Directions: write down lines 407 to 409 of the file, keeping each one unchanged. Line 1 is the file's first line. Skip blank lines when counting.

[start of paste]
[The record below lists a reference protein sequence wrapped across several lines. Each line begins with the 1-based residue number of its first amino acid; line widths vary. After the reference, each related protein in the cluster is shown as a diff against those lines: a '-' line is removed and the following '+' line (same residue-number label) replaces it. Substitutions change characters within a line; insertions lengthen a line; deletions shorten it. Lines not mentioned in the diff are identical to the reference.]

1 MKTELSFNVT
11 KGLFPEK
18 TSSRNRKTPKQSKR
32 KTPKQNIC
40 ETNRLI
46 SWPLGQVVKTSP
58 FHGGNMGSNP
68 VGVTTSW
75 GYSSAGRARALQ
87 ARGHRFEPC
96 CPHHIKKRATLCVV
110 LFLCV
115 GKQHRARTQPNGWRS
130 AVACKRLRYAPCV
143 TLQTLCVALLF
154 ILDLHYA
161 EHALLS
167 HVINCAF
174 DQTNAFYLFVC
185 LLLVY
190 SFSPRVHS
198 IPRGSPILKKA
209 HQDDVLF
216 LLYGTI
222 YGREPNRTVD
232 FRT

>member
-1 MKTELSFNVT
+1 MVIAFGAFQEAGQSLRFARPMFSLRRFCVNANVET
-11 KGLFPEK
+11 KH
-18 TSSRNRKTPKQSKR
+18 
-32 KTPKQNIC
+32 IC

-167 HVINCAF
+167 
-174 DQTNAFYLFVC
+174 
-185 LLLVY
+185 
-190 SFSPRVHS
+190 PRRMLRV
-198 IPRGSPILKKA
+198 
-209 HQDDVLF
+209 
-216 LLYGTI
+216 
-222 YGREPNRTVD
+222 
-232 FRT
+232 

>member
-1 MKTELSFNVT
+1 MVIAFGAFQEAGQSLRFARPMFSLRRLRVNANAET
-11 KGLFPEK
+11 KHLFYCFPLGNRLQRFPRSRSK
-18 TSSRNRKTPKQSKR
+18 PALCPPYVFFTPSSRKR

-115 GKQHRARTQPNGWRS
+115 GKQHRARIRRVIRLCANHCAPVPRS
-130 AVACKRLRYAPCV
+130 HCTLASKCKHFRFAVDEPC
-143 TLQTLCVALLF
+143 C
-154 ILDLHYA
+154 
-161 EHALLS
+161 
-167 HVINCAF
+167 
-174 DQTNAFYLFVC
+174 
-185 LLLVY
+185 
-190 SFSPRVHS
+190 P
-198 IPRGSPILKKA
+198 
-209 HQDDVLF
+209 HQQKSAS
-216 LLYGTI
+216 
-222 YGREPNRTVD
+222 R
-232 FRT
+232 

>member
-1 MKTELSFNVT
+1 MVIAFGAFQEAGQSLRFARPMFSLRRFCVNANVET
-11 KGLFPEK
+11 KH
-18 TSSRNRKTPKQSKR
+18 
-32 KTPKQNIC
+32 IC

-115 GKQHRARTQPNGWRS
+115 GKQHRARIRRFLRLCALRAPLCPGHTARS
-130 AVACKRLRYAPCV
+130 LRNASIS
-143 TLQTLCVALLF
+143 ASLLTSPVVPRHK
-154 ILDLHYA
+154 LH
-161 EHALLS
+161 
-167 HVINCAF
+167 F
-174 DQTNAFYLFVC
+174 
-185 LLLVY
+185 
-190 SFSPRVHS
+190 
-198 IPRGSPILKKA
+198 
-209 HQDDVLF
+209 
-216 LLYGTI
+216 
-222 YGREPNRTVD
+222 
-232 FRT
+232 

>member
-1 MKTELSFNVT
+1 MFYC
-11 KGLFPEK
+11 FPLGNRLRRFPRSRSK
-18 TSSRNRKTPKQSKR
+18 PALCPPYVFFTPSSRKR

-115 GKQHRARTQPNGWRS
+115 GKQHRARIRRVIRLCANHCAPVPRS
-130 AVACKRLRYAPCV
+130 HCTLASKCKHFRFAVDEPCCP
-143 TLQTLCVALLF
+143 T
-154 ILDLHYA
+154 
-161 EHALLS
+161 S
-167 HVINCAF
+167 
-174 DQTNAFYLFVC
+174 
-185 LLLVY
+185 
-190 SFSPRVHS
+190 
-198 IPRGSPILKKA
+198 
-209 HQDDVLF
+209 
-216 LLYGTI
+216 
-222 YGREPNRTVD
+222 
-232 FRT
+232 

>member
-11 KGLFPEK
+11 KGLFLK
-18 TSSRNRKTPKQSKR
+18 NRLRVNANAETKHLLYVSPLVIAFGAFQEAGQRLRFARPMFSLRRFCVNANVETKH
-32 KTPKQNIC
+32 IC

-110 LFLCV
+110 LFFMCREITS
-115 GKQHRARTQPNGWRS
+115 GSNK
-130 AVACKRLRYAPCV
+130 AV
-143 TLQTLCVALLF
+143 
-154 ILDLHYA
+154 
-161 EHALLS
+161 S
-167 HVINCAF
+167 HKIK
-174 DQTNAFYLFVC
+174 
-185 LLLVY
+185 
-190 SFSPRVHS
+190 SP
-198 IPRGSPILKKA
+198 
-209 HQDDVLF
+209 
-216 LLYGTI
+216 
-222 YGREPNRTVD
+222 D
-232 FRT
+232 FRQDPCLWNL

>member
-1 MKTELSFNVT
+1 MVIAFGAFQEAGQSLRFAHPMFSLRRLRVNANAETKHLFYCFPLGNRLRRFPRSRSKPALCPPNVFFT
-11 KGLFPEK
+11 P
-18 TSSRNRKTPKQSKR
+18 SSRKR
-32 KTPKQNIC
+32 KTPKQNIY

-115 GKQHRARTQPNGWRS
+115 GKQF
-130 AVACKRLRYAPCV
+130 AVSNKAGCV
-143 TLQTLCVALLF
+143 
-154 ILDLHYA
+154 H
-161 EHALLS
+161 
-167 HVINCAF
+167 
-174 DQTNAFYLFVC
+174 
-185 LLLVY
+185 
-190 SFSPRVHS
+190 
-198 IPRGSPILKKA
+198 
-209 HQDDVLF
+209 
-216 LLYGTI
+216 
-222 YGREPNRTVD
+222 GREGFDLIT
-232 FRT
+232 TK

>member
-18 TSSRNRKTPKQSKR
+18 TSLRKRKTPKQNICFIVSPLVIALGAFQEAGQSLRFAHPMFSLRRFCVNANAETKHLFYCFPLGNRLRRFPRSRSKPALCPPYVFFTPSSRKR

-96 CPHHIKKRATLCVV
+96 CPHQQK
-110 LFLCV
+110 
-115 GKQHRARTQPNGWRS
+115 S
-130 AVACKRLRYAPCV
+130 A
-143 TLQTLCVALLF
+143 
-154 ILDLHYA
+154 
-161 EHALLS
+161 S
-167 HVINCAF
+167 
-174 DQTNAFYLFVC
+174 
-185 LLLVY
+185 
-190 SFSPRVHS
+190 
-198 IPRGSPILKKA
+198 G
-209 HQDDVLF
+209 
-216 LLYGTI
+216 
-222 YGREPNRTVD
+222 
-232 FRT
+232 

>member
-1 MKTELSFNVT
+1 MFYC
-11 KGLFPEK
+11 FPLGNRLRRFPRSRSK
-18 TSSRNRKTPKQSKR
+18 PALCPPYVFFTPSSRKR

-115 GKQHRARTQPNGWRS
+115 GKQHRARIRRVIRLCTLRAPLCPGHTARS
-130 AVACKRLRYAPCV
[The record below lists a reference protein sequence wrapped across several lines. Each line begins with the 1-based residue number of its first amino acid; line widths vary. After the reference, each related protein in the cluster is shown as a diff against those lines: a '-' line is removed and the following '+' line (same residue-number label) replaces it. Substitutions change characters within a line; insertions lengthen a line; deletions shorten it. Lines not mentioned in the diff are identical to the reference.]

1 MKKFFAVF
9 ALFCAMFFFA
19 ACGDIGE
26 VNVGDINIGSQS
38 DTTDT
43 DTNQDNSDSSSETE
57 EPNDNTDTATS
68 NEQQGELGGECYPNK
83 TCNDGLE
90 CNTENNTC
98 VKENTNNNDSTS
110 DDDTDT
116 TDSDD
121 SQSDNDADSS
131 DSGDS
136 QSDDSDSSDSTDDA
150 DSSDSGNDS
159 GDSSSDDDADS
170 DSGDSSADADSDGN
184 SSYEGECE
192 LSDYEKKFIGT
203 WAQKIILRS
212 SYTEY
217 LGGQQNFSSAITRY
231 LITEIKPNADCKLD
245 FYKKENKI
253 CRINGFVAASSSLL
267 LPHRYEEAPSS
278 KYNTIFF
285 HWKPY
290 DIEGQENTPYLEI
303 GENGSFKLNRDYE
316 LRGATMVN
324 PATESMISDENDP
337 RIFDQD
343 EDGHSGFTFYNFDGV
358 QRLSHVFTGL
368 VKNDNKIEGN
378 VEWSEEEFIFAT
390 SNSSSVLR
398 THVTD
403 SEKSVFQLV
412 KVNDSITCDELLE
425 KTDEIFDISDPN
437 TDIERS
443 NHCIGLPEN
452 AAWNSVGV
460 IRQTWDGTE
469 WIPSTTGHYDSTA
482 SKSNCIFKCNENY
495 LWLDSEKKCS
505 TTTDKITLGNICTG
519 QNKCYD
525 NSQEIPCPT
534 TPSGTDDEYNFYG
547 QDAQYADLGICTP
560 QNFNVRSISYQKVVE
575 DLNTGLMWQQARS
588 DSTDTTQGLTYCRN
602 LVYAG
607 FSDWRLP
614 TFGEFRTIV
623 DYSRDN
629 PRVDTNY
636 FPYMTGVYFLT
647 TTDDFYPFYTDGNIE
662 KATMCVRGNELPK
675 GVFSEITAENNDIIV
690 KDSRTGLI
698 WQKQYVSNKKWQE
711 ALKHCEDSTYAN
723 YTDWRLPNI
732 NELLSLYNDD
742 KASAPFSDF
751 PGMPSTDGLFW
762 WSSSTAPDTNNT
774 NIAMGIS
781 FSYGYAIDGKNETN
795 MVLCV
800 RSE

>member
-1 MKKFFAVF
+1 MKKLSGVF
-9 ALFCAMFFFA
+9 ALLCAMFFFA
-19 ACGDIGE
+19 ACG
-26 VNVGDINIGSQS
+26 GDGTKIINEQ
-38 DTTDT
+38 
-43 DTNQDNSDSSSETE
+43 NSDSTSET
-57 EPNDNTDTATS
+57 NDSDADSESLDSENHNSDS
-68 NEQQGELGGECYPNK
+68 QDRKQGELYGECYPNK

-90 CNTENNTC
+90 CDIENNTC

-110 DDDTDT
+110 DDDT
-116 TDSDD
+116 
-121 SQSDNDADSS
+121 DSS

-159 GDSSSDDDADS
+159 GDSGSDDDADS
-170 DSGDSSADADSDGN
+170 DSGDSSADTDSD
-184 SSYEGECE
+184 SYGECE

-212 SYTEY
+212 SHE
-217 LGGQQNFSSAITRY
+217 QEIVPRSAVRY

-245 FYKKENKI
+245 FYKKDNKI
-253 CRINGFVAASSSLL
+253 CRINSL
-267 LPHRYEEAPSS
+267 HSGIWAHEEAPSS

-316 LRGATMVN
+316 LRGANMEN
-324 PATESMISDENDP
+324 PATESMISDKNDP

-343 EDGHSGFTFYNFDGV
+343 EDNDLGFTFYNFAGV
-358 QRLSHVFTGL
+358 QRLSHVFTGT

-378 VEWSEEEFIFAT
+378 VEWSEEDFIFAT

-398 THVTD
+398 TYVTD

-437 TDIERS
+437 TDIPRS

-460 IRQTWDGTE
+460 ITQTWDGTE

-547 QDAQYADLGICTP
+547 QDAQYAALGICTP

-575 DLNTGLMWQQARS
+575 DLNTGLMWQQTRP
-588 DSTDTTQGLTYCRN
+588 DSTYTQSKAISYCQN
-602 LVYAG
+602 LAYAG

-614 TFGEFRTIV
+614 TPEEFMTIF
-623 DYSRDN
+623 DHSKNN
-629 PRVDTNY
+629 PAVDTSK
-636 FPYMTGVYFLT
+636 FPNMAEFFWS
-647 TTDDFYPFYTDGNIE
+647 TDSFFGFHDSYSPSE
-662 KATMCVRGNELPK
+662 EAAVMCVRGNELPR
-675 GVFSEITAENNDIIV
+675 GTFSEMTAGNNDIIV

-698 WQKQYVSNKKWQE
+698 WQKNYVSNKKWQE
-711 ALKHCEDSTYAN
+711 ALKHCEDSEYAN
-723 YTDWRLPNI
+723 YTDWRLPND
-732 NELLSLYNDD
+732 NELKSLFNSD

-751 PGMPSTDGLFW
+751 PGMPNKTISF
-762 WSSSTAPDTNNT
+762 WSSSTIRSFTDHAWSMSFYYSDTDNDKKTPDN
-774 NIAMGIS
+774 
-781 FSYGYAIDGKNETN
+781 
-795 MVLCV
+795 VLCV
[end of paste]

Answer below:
-343 EDGHSGFTFYNFDGV
+343 EDNDLGFTFYNFAGV
-358 QRLSHVFTGL